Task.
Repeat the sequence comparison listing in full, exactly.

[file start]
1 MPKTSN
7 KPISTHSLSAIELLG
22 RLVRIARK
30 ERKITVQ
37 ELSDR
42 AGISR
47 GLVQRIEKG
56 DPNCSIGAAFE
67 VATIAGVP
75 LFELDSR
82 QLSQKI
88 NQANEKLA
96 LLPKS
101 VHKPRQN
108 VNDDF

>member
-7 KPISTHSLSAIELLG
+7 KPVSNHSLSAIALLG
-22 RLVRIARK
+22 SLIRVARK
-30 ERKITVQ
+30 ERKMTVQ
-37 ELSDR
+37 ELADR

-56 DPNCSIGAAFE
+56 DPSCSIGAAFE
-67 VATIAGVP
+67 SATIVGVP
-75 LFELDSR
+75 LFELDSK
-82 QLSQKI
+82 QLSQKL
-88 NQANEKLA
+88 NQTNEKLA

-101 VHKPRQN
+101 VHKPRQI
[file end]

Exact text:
1 MPKTSN
7 KPISTHSLSAIELLG
22 RLVRIARK
30 ERKITVQ
37 ELSDR
42 AGISR
47 GLVQRIEKG
56 DPNCSIGAAFE
67 VATIAGVP
75 LFELDSR
82 QLSQKI
88 NQANEKLA
96 LLPKS
101 VHKPRQN
108 VNDDF

>member
-7 KPISTHSLSAIELLG
+7 KPVSNHSLSAIALLG
-22 RLVRIARK
+22 SLIRVARK
-30 ERKITVQ
+30 ERKMTVQ
-37 ELSDR
+37 ELADR

-56 DPNCSIGAAFE
+56 DPSCSIGAAFE
-67 VATIAGVP
+67 SATIVGVP
-75 LFELDSR
+75 LFELDSK
-82 QLSQKI
+82 QLSQKL
-88 NQANEKLA
+88 NQTNEKLA

-101 VHKPRQN
+101 VHKPRQI